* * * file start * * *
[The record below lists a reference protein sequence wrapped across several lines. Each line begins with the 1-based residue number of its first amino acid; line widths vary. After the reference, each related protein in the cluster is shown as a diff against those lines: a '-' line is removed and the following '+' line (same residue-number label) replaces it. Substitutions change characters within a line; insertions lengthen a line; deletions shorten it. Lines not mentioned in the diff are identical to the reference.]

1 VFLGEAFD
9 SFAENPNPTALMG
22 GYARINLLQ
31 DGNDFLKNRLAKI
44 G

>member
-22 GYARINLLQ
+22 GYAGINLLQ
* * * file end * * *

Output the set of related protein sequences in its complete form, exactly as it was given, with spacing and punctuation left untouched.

[The record below lists a reference protein sequence wrapped across several lines. Each line begins with the 1-based residue number of its first amino acid; line widths vary. After the reference, each related protein in the cluster is shown as a diff against those lines: a '-' line is removed and the following '+' line (same residue-number label) replaces it. Substitutions change characters within a line; insertions lengthen a line; deletions shorten it. Lines not mentioned in the diff are identical to the reference.]

1 VFLGEAFD
9 SFAENPNPTALMG
22 GYARINLLQ
31 DGNDFLKNRLAKI
44 G

>member
-22 GYARINLLQ
+22 GYAGINLLQ